In 1976 I attended my first Labour Party conference as a raw, young delegate from the Hayes Constituency Labour Party. It was the notorious Blackpool conference at which the chancellor, Denis Healey, stormed into the conference hall to a reception of cheers and boos to announce that the economy was in such a deep crisis that he was off to the International Monetary Fund to plead for a loan to prevent a collapse in the value of the pound.
Confidence in the Callaghan government had evaporated in the global financial markets creating a nightmare sterling crisis. Although Tony Benn mobilised the left around his “Alternative Economic Strategy”, Healey accepted a $3.9bn loan from the IMF but the accompanying conditions included cuts in government spending, tax increases and interest rate rises.
The experience of that crisis was burned into my political psyche. When I became shadow chancellor in 2015, the memory of the 1976 debacle and the painful years running up to the eventual defeat of Callaghan by Margaret Thatcher never left me.
Very early on in Jeremy Corbyn’s Labour leadership, the media ran story after story predicting that our expansionary economic programme would cause a self-defeating run on the pound. I made it clear that I didn’t believe this would happen but that we would be scenario-planning for all eventualities. Some commentators then argued that this was a major faux pas, inferring that we had accepted a sterling crisis was inevitable.
This was far from the case because the scenario-planning I undertook was spending hour after hour in the City talking to asset managers and investment advisers asking the question: “What would cause a run on the pound and how do you prevent it?”
The response was always the same: the markets do not like surprises. They want a degree of certainty and predictability. They may not like or agree with your policies but as long as they know what you are doing and someone is in control they will live with them.
On that basis I toured the City, regularly visited the Bank of England, and set out our policy programme in some detail, including the costings and funding sources. They knew, like it or not, what we would be doing in government. I was not surprised that we established a modus operandi.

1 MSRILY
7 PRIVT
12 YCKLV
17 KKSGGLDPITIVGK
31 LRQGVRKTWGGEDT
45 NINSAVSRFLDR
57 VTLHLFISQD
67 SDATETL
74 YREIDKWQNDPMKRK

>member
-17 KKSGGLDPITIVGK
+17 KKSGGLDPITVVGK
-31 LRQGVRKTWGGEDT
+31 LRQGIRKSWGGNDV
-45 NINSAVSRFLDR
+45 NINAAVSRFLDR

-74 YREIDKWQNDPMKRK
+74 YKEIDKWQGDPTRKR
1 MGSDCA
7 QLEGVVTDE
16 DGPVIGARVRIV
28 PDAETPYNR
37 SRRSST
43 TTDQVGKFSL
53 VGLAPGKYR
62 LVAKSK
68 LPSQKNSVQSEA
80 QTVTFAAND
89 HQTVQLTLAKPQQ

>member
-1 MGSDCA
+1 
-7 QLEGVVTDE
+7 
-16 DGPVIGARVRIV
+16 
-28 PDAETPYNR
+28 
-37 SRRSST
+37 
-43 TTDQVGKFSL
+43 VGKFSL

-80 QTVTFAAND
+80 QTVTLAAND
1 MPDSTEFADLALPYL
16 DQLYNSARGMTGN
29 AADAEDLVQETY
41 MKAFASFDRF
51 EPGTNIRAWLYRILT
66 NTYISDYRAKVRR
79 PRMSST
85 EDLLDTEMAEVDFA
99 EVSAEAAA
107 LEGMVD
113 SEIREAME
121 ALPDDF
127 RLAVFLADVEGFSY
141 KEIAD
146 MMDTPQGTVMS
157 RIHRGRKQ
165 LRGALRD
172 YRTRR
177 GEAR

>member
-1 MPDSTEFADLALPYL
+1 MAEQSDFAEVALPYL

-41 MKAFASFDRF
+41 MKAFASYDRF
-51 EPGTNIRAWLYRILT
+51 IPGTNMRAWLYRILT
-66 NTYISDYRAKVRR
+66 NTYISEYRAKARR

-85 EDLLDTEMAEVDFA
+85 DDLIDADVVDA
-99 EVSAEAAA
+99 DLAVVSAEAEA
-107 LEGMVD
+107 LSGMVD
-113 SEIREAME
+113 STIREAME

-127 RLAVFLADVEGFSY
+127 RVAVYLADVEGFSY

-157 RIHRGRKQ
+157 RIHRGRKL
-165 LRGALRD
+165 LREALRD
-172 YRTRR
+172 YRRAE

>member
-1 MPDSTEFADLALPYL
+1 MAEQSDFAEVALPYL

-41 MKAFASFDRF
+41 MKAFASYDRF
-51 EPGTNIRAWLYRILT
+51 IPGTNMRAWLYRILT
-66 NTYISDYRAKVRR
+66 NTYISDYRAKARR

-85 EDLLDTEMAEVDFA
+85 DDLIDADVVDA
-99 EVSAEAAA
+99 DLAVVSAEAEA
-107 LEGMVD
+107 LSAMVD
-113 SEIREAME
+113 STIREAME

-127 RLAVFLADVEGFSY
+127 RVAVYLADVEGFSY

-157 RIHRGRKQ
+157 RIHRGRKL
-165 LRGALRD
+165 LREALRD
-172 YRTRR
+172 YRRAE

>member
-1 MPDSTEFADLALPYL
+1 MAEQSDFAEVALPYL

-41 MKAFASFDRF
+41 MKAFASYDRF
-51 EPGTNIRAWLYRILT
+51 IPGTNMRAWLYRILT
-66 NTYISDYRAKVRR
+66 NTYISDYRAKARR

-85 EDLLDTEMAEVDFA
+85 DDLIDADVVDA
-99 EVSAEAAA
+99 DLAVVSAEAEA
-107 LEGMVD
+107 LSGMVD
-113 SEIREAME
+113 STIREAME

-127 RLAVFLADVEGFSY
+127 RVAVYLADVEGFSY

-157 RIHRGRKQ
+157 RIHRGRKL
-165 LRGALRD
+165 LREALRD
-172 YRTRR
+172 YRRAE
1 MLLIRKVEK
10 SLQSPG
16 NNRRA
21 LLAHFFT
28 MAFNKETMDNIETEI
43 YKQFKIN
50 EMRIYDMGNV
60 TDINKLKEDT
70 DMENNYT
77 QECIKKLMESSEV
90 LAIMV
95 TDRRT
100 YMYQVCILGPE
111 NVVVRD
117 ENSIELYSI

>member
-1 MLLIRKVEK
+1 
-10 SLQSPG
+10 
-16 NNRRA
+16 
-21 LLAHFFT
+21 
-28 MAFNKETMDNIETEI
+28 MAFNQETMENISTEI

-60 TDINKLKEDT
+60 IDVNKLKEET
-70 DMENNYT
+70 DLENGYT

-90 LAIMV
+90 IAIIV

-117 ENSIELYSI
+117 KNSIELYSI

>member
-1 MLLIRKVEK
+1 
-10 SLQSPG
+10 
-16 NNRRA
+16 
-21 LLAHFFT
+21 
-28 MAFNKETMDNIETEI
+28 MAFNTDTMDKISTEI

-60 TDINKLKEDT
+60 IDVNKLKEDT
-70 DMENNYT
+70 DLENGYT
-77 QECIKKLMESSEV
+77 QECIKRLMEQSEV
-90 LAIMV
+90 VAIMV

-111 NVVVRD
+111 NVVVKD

Last week it became clear almost instantly that the new Chancellor had not prepared the ground for the most radical right-wing budget in recent history. There is a significant difference between pulling rabbits out of a hat and delivering a high-voltage electric shock.
The scale of the, effectively unfunded, tax cuts stunned many on the Conservative backbenches. Forecast additional borrowing of £72bn this year alone caused a loss of nerve even among the Tory old hands. The grotesque unfairness of cutting the taxes of millionaires when wages are being restrained spooked many Conservative MPs from the so-called Red Wall seats.
The fact the Chancellor refused an offer from the Office for Budget Responsibility to publish an economic assessment gave the impression that Kwasi Kwarteng was hiding from reality. It simply reinforced the belief that the mini-budget was a massive gamble based more on ideology than economic science.
Continued assurances from the Chancellor that there is no need to worry and that everything will be alright on the night because economic growth will rescue us rang hollow as the Bank of England confirmed we are already heading for recession. It also became starkly obvious that war had broken out between the Chancellor and the Bank as fiscal policy was contradicted by monetary policy.
This fiasco has been created because Liz Truss and Kwarteng are among the last adherents to neoliberalism left standing. Just when most thought that the neoliberal experiment of the last 40 years had been seen to fail and had been cast into the dustbin of history, the calamity that was Boris Johnson gave the Conservative Party membership the chance to elect a leader ideologically committed to one more heave.
The fear now is that we may be witnessing a rerun of the IMF intervention as the Bank demands fiscal austerity and imposes interest rate rises that cause a deeper and longer recession. We may also soon recall the story of the Callaghan government which stumbled on for three years, eventually to lose office, divided and exhausted.
Although the Truss administration’s catastrophic combination of incompetence and zealotry could provide Labour with an election victory, in the meantime the British people will experience even greater hardship during the cost-of-living crisis.
In addition, Labour must guard against the complacent assumption that the next general election will be won by default. Never underestimate the Tories’ overriding commitment to self-preservation. If Truss’s poll numbers are consistently poor, they will not hesitate to move against her and replace her before the next general election. In fact, Boris Johnson is relying on this to secure his political return, and Rishi Sunak is hoping the party members may now accept that his warnings have been vindicated.
At the beginning of this year’s Labour conference, the delegates sang for the first time in our history “God Save the King”. After last week’s Budget it may have been more appropriate to sing “God save us all”.